26. The Web links together disparate information on an ever-growing number of Internet-linked computers by setting common information storage formats (HTML) and a common language for the exchange of Web documents (HTTP). Although the information itself may be in many different formats, and stored on computers which are not otherwise compatible, the basic Web standards allow communication and exchange of information. Despite the fact that many types of computers are used on the Web, and the fact that many of these machines are otherwise incompatible, those who "publish" information on the Web are able to communicate with those who seek to access information with little difficulty because of these basic technical standards.

27. Running on tens of thousands of individual computers on the Internet, the Web is a "distributed system." No single organization controls membership in the Web, nor is there any single centralized point from which individual Web sites or services can be blocked from the Web. From a user's perspective, it may appear to be a single, integrated system, but in reality it has no centralized control point.

28. The World Wide Web has become popular because of its open, distributed and easy-to-use nature. Rather than requiring those who seek information to purchase new software or hardware, and to learn a new kind of system for each new database of information they seek to access, the Web environment makes it easy for users to jump from one set of information to another. By the same token, the open nature of the Web makes it easy for publishers to reach their intended audiences without having to know in advance what kind of computer each potential reader has or what kind of software will be used.

29. Various companies market software that is intended to enable users to limit the Internet access of children and others. Examples of such software include Cyber Patrol, The Internet Filter, Net Nanny, Parental Guidance, SurfWatch, Netscape Proxy Server and WebTrack. The software is designed to enable parents, employers or others selectively to block access to any or all of various sites or categories. Categories may include violence, profanity, nudity, sexual acts (graphic or text), racism, etc. The software is inexpensive and, indeed, free on most major online services like America Online.

30. If a recipient of email from annoy.com (through our "censure" section) does not wish to receive an email "postcard" from annoy.com, the user simply can choose not to click on the "link" in the email to activate the web page that displays her or his postcard. Further, if the recipient wishes to avoid even being notified by email that someone left a "postcard" for them at annoy.com, some mail server systems have the capability for administrators to refuse any messages from certain domains -- a feature being provided largely to prevent "spamming" by unwanted advertisers. ("Spamming" may be considered the mass emailing of unsolicited commercial information advertising goods or services.) The "censure" postcard system on annoy.com was also designed to allow for restricted email addresses. If the annoy.com administrator receives an email requesting that no further "postcards" be sent to her/his email address, the annoy.com administrator is able to place that person’s email address in a "restricted emails" database. The script, developed by ApolloMedia, that sends the postcards first checks this list of email addresses before allowing the email notification of the postcard to be sent.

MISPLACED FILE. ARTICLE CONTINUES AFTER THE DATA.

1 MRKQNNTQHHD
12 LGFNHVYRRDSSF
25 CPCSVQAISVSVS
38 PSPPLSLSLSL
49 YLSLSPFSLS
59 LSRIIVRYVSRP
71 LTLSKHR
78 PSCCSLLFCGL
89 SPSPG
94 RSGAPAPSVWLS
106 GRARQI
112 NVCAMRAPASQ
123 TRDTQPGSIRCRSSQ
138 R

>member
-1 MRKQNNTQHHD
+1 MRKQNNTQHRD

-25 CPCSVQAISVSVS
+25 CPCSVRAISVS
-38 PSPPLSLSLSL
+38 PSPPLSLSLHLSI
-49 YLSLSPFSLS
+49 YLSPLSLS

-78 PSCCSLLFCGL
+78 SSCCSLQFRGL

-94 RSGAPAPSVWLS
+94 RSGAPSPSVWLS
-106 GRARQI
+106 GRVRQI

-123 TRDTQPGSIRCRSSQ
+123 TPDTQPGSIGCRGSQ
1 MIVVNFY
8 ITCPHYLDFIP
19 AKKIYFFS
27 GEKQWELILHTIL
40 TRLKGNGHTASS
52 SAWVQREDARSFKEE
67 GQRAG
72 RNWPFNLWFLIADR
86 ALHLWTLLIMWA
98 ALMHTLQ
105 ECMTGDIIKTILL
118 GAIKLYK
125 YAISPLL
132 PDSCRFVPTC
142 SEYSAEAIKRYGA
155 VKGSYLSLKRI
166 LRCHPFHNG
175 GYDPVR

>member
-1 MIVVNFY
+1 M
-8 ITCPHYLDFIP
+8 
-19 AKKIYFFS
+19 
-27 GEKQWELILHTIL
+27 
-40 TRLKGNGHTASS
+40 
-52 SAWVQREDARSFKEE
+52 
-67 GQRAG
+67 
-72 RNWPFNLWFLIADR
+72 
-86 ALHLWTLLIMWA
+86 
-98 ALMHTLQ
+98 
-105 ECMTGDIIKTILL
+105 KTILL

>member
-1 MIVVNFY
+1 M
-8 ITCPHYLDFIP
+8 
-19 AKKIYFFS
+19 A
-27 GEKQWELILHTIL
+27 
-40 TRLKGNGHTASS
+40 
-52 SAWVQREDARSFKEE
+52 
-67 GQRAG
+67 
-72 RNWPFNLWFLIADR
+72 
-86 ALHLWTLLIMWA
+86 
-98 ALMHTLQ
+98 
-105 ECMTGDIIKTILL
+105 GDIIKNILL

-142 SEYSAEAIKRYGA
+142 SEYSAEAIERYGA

31. The Internet is not exclusively, or even primarily, a means of commercial communication. Many commercial entities maintain web sites to inform potential consumers about their goods and services, or to solicit purchases, but many other web sites, like annoy. com, disseminate non-commercial information. The other forms of Internet communication -- e-mail, bulletin boards, newsgroups, and chat rooms -- frequently have non-commercial goals. The Internet is an especially attractive means for not-for-profit entities or public interest groups, like several ApolloMedia clients, to reach their desired audiences.

32. The diversity of content on the Internet is possible because the Internet provides an easy and inexpensive way for a speaker to reach a large audience, potentially of millions. The start-up and operating costs are significantly lower than those associated with forms of mass communication such as television, radio, newspapers and magazines. This enables web sites to be operated not only by large companies, such as Microsoft and Time Warner, but also by small companies like ours, not-for-profit groups and individuals.

33. Because of the different forms of Internet communication, a user of the Internet may speak or listen interchangeably, blurring the distinction between "speakers" and "listeners" on the Internet. Chat rooms, e-mail, and newsgroups are interactive forms of communication, providing the user with the opportunity both to speak and to listen. On annoy.com, for example, a visitor may read an article and then become a speaker, communicating his or her views to others interested in the same subject or to public figures.

34. Unlike traditional media, the barriers to entry as a speaker on the Internet do not differ significantly from the barriers to entry as a listener. Once a person has entered cyberspace, he or she may actively engage in the dialogue that occurs there, or simply access it without actively interacting with it.